NANJING, with its rich cultural heritage and history, has long been an attraction for tourists from all over the world.
Together with Beijing, Xi'an and Loyang, Nanjing is one of the four ancient cities of China.
Nanjing first served as the imperial capital during the three-kingdom period between AD220 and AD280.
Since then, Nanjing has served as the capital for a series of kingdoms and dynasties, from Eastern Wu, Eastern Jin and the Song, Qi, Liang, Chen, Southern Tang to the Ming, the Heavenly Peace Kingdom and the People's Republic.
Nanjing is located on the prosperous plain of the lower reaches of the Yangtze river, across both banks.
The city faces the Yellow Sea in the east, reaching the Jin and Chu area in the west, connecting with Anhui province and Zhejiang province in the south and the Huaihe river in the north.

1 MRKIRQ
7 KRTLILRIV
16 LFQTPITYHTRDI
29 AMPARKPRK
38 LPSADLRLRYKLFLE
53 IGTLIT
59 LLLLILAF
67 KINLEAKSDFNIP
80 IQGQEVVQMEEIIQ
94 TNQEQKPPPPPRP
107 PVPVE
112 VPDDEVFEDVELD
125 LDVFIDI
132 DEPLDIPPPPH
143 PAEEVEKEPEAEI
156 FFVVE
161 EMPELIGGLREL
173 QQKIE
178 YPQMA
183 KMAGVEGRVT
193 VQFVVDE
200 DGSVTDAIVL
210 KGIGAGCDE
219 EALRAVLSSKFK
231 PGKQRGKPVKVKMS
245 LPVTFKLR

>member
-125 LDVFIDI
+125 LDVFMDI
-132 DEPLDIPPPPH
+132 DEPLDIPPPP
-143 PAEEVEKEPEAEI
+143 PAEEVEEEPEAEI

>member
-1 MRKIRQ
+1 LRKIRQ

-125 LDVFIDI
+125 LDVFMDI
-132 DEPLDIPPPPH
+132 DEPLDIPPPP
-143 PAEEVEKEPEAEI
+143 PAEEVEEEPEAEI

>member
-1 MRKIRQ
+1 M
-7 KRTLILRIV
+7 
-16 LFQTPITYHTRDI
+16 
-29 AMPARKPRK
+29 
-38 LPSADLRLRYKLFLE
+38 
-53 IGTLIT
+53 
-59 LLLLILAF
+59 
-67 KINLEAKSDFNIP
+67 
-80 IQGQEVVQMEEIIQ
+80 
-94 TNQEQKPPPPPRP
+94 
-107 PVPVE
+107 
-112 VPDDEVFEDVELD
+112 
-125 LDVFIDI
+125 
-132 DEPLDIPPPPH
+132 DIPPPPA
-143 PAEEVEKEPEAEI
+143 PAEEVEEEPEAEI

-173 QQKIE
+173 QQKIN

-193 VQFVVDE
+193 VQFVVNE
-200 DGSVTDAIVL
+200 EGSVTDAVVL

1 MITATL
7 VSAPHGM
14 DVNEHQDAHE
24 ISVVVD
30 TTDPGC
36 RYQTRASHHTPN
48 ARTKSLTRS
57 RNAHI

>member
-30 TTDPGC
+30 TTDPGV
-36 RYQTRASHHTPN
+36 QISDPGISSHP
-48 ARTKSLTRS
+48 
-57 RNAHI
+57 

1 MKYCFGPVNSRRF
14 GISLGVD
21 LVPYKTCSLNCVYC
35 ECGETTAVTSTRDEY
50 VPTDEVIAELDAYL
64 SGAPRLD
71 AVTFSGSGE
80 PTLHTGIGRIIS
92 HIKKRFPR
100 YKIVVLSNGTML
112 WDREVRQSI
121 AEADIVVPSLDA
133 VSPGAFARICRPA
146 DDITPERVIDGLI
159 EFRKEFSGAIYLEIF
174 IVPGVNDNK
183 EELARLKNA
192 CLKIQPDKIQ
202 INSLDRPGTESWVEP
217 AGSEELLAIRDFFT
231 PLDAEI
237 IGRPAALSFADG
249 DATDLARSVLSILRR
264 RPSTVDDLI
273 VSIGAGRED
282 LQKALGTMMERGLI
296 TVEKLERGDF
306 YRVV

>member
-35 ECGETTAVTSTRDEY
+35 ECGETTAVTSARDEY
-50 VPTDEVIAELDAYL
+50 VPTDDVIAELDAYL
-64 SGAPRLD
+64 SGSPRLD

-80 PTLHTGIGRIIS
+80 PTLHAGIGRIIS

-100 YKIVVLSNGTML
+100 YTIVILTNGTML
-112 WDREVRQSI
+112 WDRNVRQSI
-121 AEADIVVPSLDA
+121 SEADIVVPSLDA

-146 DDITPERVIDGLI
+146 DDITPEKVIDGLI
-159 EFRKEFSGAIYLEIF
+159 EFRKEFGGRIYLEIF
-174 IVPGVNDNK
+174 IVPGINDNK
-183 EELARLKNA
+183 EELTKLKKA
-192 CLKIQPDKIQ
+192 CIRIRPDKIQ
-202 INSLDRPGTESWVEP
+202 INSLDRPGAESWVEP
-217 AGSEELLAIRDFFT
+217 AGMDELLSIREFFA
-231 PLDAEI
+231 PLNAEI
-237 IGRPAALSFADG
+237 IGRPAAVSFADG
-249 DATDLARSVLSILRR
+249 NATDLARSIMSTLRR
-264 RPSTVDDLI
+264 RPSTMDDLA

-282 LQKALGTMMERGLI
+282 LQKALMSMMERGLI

As the capital of Jiangsu province, Nanjing has jurisdiction over 11 districts and 4 counties, and a population of 5.45 million.
Due to its rich history, Nanjing is packed with various tourist attractions, from old mansions, museums, ancient temples and gardens, to shopping malls, bazaars and night markets.
Some of the more popular tourist spots in Nanjing are Dr Sun Yat-Sen's Mausoleum, the Presidential Palace, Ming-Dynasty Emperors' Tomb, Confucius Temple, ZhongHua (China) fortress gate, Nanjing Museum, Zajinshan Observatory, Zhongshan Hill (also known as Purple Mountain) and Xuawu Lake.
Apart from tourist attractions, Nanjing also has a long history of fine food with a variety of cuisine.
Nanjing's food, served in small dishes, is known to be light, fresh and sweet. The most common cooking techniques are steaming, stewing and frying.
Some of Nanjing's most popular cuisine are stewed chicken, packaged duck and shark's fin, imperial light sea cucumber and a host of fresh water seafood dishes.
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